Also, good advice about using wood glue. The more I think about using wood filler, the more problematic it seems.

One thing I am wondering is about the designs on the legs of the table and chairs. How does one properly sand these areas without ruining the design? Flat surfaces are easy, but I've never done anything like this.

Open to more suggestions.
 
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Old 07-23-14, 04:44 AM
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It's difficult to remove all the finish by sanding alone. Using a chemical stripper speeds up the process although you still need to sand once you are done with the stripper. Stains need raw wood, any leftover finish will affect the ability of the stain to neatly color the wood. Leftover finish might alter the look of any clear finish being used.

While an electric sander helps a lot, there is no eliminating hand sanding. Sometimes a small detail scraper is needed to get into tight areas - always scrape/sand with the direction of the grain! Cross sanding will scratch the wood and it may take a LOT of sanding with the grain to remove the scratches.

I've never worked with it but the liquid glass is a variation of what is commonly called a 'bar top finish' It allows you to apply an extra thick coat on a horizontal surface, it does not work well on vertical surfaces.
 
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Old 07-23-14, 06:08 AM
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My $.02:
If the chairs are very old (pre-1950) and never repaired it's likely the glue was hide glue, which can be re-activated for a pretty strong repair. Yours don't look that old & you say they've been worked on before. That means the spindles have probably been coated with wood glue or epoxy and neither of those can be repaired by injecting more, or with weak filler. For best results it will be necessary to carefully sand the ends down to bare wood, add glue then wrap with a thin shaving of wood (from a hand plane) till tight in the hole. Dab on more glue & tap them home.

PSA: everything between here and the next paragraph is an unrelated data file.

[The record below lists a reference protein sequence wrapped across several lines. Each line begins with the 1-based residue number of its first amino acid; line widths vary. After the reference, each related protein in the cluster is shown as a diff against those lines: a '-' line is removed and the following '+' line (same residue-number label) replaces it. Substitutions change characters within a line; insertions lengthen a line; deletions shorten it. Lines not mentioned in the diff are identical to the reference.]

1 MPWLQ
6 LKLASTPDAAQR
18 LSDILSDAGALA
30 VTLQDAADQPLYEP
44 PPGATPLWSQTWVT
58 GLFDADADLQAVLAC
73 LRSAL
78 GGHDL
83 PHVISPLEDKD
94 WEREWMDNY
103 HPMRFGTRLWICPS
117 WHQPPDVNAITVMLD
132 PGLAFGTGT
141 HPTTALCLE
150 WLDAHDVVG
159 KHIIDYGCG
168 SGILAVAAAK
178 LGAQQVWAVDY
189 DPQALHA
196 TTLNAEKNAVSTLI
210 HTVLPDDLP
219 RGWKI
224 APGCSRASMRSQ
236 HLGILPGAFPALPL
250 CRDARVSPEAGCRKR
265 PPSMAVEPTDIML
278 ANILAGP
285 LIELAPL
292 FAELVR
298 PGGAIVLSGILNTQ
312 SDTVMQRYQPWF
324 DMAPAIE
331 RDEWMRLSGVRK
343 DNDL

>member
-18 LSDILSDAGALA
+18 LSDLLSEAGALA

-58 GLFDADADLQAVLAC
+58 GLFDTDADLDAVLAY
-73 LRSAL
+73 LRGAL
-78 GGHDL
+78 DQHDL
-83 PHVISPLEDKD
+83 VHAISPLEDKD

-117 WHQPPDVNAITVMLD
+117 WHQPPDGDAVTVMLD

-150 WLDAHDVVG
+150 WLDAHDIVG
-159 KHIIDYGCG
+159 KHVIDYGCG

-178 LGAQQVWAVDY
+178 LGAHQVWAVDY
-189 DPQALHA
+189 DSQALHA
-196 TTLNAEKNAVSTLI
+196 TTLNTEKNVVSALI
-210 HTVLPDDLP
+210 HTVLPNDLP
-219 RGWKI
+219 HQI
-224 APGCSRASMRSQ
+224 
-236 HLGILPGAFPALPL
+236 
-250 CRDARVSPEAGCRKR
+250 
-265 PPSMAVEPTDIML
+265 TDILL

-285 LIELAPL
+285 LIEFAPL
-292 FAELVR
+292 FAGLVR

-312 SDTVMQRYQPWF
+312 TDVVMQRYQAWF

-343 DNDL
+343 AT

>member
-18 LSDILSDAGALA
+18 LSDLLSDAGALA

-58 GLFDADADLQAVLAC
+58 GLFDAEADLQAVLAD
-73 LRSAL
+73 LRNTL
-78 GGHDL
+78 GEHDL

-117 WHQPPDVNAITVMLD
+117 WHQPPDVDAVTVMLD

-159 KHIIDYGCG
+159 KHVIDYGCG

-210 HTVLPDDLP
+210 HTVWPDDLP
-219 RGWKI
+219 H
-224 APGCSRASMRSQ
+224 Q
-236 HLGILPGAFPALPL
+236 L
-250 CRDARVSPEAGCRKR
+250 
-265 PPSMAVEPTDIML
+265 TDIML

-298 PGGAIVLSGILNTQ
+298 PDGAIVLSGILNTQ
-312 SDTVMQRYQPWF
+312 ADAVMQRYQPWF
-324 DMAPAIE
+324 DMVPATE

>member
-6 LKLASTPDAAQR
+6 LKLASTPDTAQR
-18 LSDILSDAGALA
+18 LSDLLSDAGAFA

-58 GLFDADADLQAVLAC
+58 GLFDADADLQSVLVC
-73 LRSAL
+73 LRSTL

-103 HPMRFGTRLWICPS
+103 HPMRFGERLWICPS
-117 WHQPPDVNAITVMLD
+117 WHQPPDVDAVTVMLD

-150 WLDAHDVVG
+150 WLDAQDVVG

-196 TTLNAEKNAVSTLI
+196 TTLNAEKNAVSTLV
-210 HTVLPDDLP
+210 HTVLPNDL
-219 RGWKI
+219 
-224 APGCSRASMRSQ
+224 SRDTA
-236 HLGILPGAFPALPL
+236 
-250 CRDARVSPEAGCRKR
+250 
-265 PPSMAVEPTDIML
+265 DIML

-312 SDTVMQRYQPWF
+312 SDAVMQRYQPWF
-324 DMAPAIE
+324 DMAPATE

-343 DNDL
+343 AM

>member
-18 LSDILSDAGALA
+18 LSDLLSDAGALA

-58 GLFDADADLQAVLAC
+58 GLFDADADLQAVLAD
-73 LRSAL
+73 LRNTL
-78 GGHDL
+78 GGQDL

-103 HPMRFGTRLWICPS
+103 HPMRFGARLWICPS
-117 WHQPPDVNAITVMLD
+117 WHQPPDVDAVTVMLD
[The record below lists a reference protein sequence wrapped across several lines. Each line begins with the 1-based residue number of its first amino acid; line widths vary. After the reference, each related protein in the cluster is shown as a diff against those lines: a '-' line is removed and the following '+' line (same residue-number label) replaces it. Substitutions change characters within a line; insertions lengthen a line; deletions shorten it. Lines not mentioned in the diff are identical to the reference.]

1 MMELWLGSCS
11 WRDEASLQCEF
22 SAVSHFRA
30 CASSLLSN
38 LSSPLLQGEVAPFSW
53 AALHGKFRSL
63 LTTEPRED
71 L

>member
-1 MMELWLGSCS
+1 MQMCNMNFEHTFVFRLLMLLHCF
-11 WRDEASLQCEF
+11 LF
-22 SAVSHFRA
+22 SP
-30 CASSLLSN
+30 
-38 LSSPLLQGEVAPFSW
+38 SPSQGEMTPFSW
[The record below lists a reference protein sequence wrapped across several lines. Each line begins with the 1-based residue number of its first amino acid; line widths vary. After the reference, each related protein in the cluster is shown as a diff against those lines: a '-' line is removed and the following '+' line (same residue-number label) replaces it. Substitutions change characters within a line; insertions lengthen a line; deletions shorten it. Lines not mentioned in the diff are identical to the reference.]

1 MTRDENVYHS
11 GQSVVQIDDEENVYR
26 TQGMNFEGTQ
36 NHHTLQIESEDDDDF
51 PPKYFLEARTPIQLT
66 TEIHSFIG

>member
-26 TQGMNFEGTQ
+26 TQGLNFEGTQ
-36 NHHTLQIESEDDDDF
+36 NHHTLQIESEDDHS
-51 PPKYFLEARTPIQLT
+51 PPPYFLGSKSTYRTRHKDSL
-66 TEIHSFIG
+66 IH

Traditionally the ends of the spindles would be slotted with a hand saw and fitted with a wedge & glue. Tapping the spindle home will drive in the wedge and expand it in the hole for a tight mechanical fit that guarantees maximum wood contact for the glue to penetrate.

When you just squirt more glue into a loose joint you end up with a plastic/plastic bond that has very little strength and it will soon be loose again.

It takes a lot of time & craftsmanship to properly repair a spindle chair. Even though I have a well-equipped woodshop I still wouldn't attempt more than a spot repair of 1 or 2 loose spindles. I just don't have the necessary experience.

OTOH if that's a thrift store set and not a family heirloom--have at it as a learning experience :-)
 
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Old 07-23-14, 09:50 AM
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Thanks again,

The table-set is around late 70's, early 80's so it isn't too too old.

I can already see that the spindles are going to be a pain to repair, so maybe I will just leave that until the very end and start with the table first. If worst comes to worst I can always get new chairs that look similar to the table. I would like to repair them however, if possible.
 
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Old 08-08-14, 06:51 PM
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Any other suggestions and advice please?
 
  #8  
Old 08-09-14, 03:45 AM
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I think it's pretty much been covered. If you want to restain, you must remove all of the existing finish first. If you just want to freshen up the piece you might get by with a light sanding and fresh coat of poly. The biggest issue will be getting the chair to fit back together tightly.